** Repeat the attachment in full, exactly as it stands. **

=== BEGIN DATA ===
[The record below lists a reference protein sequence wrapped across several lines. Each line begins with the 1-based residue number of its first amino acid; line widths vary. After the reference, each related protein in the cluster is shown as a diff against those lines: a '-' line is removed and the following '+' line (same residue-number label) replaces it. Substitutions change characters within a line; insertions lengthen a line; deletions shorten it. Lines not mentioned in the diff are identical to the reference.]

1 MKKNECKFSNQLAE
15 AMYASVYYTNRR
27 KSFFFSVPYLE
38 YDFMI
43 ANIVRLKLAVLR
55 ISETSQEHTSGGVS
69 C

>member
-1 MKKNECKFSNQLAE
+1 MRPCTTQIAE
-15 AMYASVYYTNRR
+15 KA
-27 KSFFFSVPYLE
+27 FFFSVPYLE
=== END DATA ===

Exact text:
[The record below lists a reference protein sequence wrapped across several lines. Each line begins with the 1-based residue number of its first amino acid; line widths vary. After the reference, each related protein in the cluster is shown as a diff against those lines: a '-' line is removed and the following '+' line (same residue-number label) replaces it. Substitutions change characters within a line; insertions lengthen a line; deletions shorten it. Lines not mentioned in the diff are identical to the reference.]

1 MKKNECKFSNQLAE
15 AMYASVYYTNRR
27 KSFFFSVPYLE
38 YDFMI
43 ANIVRLKLAVLR
55 ISETSQEHTSGGVS
69 C

>member
-1 MKKNECKFSNQLAE
+1 MRPCTTQIAE
-15 AMYASVYYTNRR
+15 KA
-27 KSFFFSVPYLE
+27 FFFSVPYLE